Binance Labs, the venture capital branch of the Binance exchange, is expanding into more cities in search of promising new blockchain startups via their incubator programs. Having launched in San Francisco earlier this year, March 2019 will see expansions into Buenos Aires, Lagos, Singapore, Hong Kong, and Berlin, reports CoinDesk.
Funding The Future
Each session consists of a 10-week program for fresh blockchain startups. San Francisco’s ends this Friday, but the next batch will see leaders heading to Singapore for a three-week showcase of their accomplishments. This first incubator session chose eight teams from 500 applicants, each of which received $500,000 to work on their ideas.
Ella Zhang, the head of Binance Labs, commented on the inclusion of Africa and Latin America in upcoming sessions, stating that “those two emerging markets have native blockchain and crypto use cases. So we hope to find teams solving local problems like payments, the instability of local currencies, or remittance problems.”
The goal with these Labs is to create “high-token projects” that would get listed on an exchange. To help with this, teams can promote their successes via Binance’s platforms after graduation. One example from the previous incubator is SafePal — a hardware wallet that only costs $10.
Zhang commented on the promotion techniques:
“Some of our enterprise solutions will have Binance adopt them as clients, adding projects that boost mainstream adoption could attract new users to Binance. Also, we’ll push the hardware [SafePal] product to our community and users.”
Suggested Reading : Learn how to transfer Bitcoin from Coinbase to Binance.
Helping Each Other Out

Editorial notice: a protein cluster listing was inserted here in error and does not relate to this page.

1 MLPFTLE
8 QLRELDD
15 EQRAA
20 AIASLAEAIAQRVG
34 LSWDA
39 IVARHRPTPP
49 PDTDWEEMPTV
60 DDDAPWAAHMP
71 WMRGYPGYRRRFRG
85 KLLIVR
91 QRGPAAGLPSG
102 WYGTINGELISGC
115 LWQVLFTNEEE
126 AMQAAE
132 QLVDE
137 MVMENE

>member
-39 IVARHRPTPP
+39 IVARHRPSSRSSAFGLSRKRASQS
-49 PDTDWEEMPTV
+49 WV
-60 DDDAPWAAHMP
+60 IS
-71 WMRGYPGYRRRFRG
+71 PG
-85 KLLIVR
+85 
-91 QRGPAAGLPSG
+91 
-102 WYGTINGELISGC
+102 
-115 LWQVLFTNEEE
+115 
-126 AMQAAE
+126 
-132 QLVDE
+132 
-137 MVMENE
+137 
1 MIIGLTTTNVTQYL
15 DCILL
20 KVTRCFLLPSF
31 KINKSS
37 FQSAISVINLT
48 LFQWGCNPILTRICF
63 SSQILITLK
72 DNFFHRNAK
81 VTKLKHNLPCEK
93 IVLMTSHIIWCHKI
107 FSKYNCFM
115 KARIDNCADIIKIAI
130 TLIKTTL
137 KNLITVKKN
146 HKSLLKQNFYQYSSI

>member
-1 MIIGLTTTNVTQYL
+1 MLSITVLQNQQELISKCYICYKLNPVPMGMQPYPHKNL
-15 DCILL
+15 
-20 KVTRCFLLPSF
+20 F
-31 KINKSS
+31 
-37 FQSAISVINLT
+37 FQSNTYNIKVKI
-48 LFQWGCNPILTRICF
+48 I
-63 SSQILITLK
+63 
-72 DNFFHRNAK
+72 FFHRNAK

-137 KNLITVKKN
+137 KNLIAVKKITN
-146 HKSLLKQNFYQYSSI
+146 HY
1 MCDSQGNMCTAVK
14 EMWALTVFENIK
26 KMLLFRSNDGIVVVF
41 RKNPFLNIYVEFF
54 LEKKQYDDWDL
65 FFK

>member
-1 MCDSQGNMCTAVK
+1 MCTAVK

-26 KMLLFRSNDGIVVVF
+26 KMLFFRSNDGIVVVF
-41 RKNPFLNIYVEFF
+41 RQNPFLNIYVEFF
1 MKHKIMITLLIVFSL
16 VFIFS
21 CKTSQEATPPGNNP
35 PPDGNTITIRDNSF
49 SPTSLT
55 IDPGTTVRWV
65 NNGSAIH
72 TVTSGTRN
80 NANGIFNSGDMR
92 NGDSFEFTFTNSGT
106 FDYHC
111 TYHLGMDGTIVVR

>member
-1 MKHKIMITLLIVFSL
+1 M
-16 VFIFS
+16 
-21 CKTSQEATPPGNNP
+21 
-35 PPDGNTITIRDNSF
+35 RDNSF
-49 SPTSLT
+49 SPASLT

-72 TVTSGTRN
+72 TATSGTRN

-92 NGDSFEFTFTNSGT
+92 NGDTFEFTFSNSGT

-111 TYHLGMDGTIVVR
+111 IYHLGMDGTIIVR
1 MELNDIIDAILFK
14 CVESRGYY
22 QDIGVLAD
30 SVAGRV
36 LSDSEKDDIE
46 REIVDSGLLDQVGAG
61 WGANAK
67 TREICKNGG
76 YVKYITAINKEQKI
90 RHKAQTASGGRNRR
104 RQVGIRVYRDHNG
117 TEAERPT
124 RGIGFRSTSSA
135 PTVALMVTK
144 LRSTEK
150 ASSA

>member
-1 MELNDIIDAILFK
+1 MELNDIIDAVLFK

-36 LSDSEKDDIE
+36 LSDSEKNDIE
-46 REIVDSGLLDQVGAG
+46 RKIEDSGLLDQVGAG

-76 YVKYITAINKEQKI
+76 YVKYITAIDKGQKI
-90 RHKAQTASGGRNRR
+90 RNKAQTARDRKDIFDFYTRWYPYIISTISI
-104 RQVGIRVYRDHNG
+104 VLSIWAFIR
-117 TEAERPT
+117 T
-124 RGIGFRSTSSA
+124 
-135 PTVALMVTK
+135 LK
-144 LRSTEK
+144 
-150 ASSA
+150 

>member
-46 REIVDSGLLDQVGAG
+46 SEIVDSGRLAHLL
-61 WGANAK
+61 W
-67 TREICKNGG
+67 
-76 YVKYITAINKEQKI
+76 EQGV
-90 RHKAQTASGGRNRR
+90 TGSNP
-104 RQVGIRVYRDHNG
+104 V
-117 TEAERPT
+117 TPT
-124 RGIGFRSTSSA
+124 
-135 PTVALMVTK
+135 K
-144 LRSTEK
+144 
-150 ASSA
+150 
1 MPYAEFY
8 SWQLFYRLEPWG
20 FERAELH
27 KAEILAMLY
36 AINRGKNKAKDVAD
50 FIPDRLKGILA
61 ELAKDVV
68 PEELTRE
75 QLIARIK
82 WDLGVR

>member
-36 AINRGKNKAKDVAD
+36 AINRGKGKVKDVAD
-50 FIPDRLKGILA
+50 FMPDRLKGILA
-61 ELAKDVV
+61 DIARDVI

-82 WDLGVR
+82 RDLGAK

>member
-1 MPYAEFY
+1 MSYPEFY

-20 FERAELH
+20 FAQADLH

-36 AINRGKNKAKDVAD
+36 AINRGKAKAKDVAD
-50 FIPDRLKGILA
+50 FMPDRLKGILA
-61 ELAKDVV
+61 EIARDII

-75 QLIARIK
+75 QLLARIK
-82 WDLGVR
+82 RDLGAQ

While it may seem only to benefit the startups, Binance actually gains a lot from the incubator program. Essentially, the company is guaranteeing itself early access to potentially game-changing blockchain projects. Commenting on SafePal, Zheng reveals, “We’ll help them build up the sales and distribution channel. We have the user base. Binance itself has over 10 million users.”
Binance Labs mentors include the co-founder of Earn.com — a project acquired by Coinbase — Eric Meltzer from Primitive Ventures, and Viktor Radchenko from Trust Wallet. These mentors can invest in startups via the program.
The founder of Path, a successful project coming out of the Labs program, Robert Yau, disclosed to CoinDesk just how helpful these mentors can be:
“When I went in we had a tax software [provider] that used the platform. The big feedback was, there are only so many people doing crypto taxes. Chatting with different mentors and folks is how we came from where we originally were to where we are heading towards.”
Because of Binance’s program, Yau claims that there are 1,000 people on Path’s waitlist. Zhang adds onto this, asserting that “the ability to prove demand like this is crucial.” Binance looks at applicants based both on experience and their proven demand. “You should have customers, clients, if you’re doing enterprise solutions,” she concludes. “Only if the users are willing to pay for or are dying to use this feature, that’s product-market fit.”
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